The other justification for this approach is that it allows observers to see quite easily whether something is working or not, and a different set of usability issues, ones that can only be picked up by observing in a real classroom context, arise.

Doesn't using a specific class with particular needs skew the results?

In other words, if you are observing in a specific class with, say, low ability or poor levels of English, equipment not working, behaviour issues, and so on, how can you be sure your results are as reliable as those obtained in a 'neutral' environment?

First, there is no such thing as a neutral environment, and any test will be subjective, not least because of the particular interests and abilities of the subjects themselves. Secondly, and more importantly, the overall aim of this testing is to ensure the Web site works well in classrooms, and this means seeing the effect that factors like those mentioned above have on the way the Web site is used. Although ideally one would test in more than one classroom (as in this project), just one session in one classroom, however unique the setting might be, reveals more about the required changes than one session in a neutral environment, because the social dynamics and educational imperatives are simply not there to be observed in neutral surroundings.

How can I do this myself if I don't have an educational background?

It is true that deciding which aspects are important, and how to interpret them during observation, is best done based on knowledge of the way things work in schools. However, if the only affordable way of conducting user testing is by doing it yourself without an educational background, it is still worth doing, not just because of the rich feedback that will inform site improvements, but also for the insight it will offer you into the school environment. This sort of interaction also sometimes leads to future project ideas, closer relationships with local schools, etc. Indeed, it can be a good idea to sit in on one observation session to see how it works.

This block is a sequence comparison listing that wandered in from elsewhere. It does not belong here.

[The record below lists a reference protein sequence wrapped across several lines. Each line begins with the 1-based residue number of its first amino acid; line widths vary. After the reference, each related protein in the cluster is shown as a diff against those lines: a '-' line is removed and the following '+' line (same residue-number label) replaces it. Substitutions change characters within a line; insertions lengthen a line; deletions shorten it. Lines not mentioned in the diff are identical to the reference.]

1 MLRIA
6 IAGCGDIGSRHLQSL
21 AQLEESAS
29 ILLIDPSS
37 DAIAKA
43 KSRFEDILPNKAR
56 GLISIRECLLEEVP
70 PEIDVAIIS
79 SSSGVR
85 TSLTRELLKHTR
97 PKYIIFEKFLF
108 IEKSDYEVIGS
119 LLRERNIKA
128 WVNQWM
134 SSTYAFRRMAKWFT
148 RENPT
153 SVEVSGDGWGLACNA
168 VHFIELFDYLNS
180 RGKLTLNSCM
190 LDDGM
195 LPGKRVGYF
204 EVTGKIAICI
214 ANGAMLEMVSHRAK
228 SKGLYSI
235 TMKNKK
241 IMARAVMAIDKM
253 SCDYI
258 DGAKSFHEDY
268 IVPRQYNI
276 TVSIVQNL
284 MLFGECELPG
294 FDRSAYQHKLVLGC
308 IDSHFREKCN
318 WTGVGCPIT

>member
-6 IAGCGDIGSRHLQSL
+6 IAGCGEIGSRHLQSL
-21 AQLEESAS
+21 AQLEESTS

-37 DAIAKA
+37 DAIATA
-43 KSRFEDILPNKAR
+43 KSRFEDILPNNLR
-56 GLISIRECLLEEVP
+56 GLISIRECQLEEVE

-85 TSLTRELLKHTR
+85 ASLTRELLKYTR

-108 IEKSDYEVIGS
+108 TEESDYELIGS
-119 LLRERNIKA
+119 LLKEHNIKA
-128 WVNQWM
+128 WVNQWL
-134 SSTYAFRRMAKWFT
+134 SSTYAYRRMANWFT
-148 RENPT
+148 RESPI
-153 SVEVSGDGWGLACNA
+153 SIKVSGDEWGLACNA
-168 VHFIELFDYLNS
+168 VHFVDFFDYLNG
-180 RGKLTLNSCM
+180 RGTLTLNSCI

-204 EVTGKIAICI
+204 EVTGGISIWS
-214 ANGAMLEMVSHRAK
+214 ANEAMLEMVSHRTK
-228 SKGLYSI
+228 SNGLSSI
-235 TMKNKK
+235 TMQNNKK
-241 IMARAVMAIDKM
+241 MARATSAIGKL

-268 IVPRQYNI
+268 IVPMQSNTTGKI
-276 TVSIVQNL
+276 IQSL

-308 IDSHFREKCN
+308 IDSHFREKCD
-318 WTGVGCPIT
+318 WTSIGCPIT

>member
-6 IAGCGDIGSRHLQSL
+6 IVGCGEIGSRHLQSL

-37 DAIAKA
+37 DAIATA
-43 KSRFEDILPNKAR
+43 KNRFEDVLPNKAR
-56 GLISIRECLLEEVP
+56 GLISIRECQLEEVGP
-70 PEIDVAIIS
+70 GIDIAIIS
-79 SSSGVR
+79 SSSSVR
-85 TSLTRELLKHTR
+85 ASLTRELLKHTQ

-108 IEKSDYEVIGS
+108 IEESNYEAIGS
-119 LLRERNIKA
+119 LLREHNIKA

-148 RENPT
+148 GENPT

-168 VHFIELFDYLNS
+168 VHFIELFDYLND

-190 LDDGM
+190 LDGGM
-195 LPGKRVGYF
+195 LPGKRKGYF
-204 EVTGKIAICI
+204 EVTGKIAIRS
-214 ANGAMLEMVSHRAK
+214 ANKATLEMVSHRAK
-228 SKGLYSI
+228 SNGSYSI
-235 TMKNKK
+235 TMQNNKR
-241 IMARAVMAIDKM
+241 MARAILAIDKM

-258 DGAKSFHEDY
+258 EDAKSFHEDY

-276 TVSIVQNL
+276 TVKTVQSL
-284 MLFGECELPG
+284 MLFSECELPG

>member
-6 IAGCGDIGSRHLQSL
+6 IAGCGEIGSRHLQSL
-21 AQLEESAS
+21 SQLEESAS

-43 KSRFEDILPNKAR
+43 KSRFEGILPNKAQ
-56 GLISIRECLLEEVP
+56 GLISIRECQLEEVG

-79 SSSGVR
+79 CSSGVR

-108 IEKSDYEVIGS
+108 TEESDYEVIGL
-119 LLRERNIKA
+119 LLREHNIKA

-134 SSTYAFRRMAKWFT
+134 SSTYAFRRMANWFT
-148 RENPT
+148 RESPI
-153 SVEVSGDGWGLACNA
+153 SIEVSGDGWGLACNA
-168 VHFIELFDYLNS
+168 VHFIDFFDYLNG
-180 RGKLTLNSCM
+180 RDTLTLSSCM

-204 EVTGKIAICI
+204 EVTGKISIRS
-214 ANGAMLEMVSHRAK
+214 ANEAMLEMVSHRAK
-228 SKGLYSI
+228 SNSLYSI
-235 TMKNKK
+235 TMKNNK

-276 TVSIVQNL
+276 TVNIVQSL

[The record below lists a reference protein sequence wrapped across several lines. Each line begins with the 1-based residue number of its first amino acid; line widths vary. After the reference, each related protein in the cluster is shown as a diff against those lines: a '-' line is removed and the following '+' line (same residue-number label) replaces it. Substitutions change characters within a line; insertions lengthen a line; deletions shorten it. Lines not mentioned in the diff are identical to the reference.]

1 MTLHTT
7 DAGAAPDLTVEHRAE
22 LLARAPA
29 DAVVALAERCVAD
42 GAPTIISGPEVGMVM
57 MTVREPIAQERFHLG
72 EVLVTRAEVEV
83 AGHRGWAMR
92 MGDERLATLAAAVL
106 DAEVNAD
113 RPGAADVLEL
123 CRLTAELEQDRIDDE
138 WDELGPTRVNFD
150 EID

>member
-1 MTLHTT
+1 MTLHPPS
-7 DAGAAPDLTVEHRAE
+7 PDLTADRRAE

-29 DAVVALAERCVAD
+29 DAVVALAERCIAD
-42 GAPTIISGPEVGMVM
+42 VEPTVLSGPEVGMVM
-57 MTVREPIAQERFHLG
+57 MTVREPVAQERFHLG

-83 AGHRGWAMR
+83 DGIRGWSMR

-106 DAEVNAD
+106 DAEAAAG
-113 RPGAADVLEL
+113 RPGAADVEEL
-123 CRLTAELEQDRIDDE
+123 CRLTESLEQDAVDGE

Can't my Web developer do the testing for us?

If you are using an external Web developer, it is probably best to avoid getting them to do the user testing, as there is an inherent conflict of interest leading to a likelihood of minimising the changes required, and also because they are likely to focus more on the technical aspects of the site than on its effect on the teacher and pupils themselves. For the same reason, it would be preferable to get an external or unrelated evaluator for the project rather than visit a classroom yourself if you are the producer or writer of the content. It is always difficult to take criticism and a neutral party will not have any issues surrounding ownership of the material.

There are, of course, exceptions to this generalisation. On this project, the Education Resources Manager attended five of the 25 classroom testing sessions – always accompanied by one of the other evaluators – and was able to suspend personal ownership of the site materials in order to acknowledge the teachers' and pupils' comments. In a similar project by LINE Communications Group to build learning resources about China, the producer and writer of a pilot project site attended eight classroom sessions herself as evaluator, even though she had prepared most of the material. When interviewed, she stated that her belief in the iterative process made it possible for her to suspend her own feelings about the site material in order for the users' comments to be received (Howe, 2007).

I don't have the time or budget to do this!

It's true that it can cost money to conduct user testing in a classroom – but then again, it need cost no more than conventional user testing. In conventional user testing, an acceptably budget-conscious way of conducting the testing is to have (preferably neutral) staff administer it, hand-writing the notes or using in-house recording equipment to record the user's experience, and to give the tester a small token of appreciation such as a gift voucher. In an in-class testing scenario, one person could attend a one-hour class session in a school, giving the teacher the same small token payment and taking notes or using recording equipment (taking care not to breach rules about the recording of children) to make notes of the issues uncovered.